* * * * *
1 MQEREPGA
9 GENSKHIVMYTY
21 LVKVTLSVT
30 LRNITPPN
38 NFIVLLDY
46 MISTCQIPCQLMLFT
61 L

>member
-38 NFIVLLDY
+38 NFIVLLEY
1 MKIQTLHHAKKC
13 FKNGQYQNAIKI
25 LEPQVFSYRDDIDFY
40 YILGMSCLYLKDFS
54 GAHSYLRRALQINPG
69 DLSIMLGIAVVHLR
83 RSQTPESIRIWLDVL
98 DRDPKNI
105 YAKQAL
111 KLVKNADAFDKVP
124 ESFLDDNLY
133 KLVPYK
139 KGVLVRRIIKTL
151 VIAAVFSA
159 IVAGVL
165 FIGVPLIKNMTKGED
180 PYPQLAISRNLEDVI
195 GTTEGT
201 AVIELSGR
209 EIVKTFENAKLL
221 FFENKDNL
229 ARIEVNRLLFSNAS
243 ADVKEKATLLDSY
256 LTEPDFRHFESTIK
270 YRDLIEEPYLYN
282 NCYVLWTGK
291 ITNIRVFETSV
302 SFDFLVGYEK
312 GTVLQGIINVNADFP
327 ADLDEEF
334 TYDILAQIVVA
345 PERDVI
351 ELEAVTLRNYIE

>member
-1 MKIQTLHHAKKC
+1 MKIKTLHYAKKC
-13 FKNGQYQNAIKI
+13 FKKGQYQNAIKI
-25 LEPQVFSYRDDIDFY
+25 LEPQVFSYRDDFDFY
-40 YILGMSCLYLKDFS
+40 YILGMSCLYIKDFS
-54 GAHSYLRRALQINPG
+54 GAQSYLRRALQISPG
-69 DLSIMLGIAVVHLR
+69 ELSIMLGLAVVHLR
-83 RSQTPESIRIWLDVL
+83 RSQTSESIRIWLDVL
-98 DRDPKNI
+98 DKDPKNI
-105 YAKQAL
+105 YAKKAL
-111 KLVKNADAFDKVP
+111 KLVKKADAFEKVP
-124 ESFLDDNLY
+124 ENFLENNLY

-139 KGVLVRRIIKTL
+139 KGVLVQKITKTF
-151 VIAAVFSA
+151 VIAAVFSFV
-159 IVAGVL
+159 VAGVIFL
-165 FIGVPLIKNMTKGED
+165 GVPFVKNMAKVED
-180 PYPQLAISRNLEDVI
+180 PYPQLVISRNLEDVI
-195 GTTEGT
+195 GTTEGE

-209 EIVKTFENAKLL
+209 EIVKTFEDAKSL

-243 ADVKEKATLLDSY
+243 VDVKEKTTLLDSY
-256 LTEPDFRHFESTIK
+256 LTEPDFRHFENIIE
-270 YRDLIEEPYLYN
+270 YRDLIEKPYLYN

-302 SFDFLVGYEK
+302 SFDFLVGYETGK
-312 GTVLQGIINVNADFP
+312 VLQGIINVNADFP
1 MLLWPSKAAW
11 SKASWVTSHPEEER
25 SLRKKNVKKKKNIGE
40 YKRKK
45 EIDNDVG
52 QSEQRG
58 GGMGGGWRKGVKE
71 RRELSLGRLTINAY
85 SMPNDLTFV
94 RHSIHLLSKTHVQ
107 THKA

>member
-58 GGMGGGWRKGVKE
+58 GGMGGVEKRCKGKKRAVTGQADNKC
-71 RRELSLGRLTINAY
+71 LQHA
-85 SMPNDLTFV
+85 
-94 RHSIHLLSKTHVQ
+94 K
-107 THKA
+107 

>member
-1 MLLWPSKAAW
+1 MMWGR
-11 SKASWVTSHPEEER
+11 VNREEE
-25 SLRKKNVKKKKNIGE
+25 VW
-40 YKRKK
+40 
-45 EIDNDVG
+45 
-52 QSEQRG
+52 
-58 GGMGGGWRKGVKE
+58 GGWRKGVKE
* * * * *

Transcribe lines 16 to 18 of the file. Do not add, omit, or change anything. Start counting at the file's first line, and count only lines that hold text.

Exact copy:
69 DLSIMLGIAVVHLR
83 RSQTPESIRIWLDVL
98 DRDPKNI